stay safe on the road


stay safe on the road

Any number of things can happen while you or a loved one is driving. This MasterKit will guard you against many of them. With a little planning, you'll learn the best ways to build a car emergency kit, talk to your family about road safety, and keep your cool after an accident.
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Article / 2 MINS

Seven Tips to Become a Better Defensive Driver

Traffic fatalities are on the rise. Protect yourself by learning the skills that keep you safe on the road.

People have been driving cars for well over 100 years, but it seems we still haven't mastered how to drive them safely.1 The National Highway Traffic Safety Administration (NHTSA) reports that in 2015, there were 35,092 people killed in car crashes - a 7.2 percent increase from the year before.2

Why the spike? Drivers today report they routinely text and check email while driving, and even admit to hitting the road after having a few drinks or not getting enough sleep.3 Even though modern cars are more adept at protecting occupants in a crash than ever before, and many new cars have advanced driver assistance systems that can step in and help prevent a crash, there's still no substitute for an able and aware driver. That's where you and your defensive driving skills come in.

What Is Defensive Driving?
Defensive driving is a set of skills that you can use to reduce your risk of a crash. At its heart, defensive driving is made up of practices you can - and should - use every time you get behind the wheel.4

To practice defensive driving, follow these tips:

1. Take a wide view: Always give yourself time and space to react to risks. Look far down the road ahead of you to see what's coming well in advance. Don't forget to look behind you as well. Your car has mirrors for a reason, and they'll let you see risks early to help you avoid them - like a speeding driver approaching a little too fast behind you.

2. Identify risks and plan your reaction: As you look far ahead, scan for hazards. This can include things like an upcoming work zone, a merge area, a driver behaving erratically, a truck with unsecured cargo, or even children playing near the road. When you see a potential hazard, plan for how you’ll deal with it. For example, if you see a merge area ahead, you can change lanes or adjust your speed to give merging cars more space.

3. Slow down: When you drive too fast, you have less time and space to deal with risks. Slowing down gives you more time to safely react. Keep an eye out for speed limit signs and follow them.

4. Maintain your space: Your car is heavy and it needs a lot of space to stop or change direction. Maintain a safe following distance from the car in front of you at all times, typically an interval of at least two seconds. Constantly pay attention to the cars next to or behind you on the highway so know where you can move to safely if you need to suddenly change lanes or stop.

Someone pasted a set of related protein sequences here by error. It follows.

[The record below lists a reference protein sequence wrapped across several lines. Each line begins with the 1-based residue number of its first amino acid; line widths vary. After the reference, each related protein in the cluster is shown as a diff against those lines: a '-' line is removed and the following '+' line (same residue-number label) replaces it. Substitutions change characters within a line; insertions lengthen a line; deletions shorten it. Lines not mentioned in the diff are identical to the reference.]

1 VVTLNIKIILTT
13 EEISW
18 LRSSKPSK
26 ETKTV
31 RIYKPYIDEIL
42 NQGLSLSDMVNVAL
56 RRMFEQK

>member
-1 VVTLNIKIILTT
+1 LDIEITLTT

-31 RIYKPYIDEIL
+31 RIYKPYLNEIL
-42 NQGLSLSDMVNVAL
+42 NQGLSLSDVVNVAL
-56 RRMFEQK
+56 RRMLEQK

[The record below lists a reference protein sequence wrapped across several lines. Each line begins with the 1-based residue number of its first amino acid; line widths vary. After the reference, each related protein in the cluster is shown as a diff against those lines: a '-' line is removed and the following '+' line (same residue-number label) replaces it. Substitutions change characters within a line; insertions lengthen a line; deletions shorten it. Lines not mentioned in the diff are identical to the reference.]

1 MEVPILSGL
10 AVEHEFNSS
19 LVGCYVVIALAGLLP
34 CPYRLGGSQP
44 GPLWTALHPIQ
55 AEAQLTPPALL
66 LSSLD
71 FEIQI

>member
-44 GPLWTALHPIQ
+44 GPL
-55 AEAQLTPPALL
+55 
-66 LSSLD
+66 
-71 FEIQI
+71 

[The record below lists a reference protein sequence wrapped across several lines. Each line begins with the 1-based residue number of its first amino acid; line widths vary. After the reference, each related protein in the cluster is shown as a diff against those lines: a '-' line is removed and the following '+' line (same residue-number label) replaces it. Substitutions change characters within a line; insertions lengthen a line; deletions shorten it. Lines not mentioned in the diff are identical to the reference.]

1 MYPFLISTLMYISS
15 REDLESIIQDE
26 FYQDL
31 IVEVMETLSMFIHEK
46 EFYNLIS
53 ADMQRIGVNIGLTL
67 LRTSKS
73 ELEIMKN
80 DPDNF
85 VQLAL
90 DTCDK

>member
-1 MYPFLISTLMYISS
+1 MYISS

Pro Tip: To make sure you have a safe following distance, watch as the car in front of you passes a fixed object on the road, like a sign or telephone pole. Then slowly count "one-Mississippi-two-Mississippi." If your car passes the object before you finish counting, back off - you're following too closely.

5. Expect mistakes from other drivers: Drivers on the road are distracted, sleepy and otherwise impaired — and that’s just the stuff they admit to.5 By recognizing the signs of impaired or unsafe drivers, you can avoid them. Scanning far down the road ahead allows you to also see risks before other drivers, and avoid being caught in the path of their unsafe reactions.

6. Respect road conditions: When roads are wet and snowy, slow down. When bright sun decreases visibility, slow down and give other drivers more space. Road conditions are rarely going to be ideal, so be prepared to adjust your driving accordingly.

7. Maintain your car: All the driving skill in the world won't help you avoid a crash if your car has bald tires, windshield wipers that can't clear rain, warped brake rotors, or other issues that cause emergency symbols to light up on your dashboard. Routine car maintenance keeps your car running smoothly, and can also help you avoid a crash.

Defensive driving skills can keep you safe from the guy who is trying to read this tweet while driving. Learn how here.
Should I Take a Defensive Driving Course?
Most defensive driving techniques were probably covered when you took driver's ed, but brushing up never hurts. Defensive driving courses can be especially helpful for new drivers.

Using defensive driving techniques can reduce your risk of being in a crash. As safe as modern cars are, the crash that's easiest to walk away from is the one that never happens. As a bonus, using defensive driving techniques to avoid those situations altogether may save you money over time. The fewer accidents you have, the lower your car insurance rate will be too.
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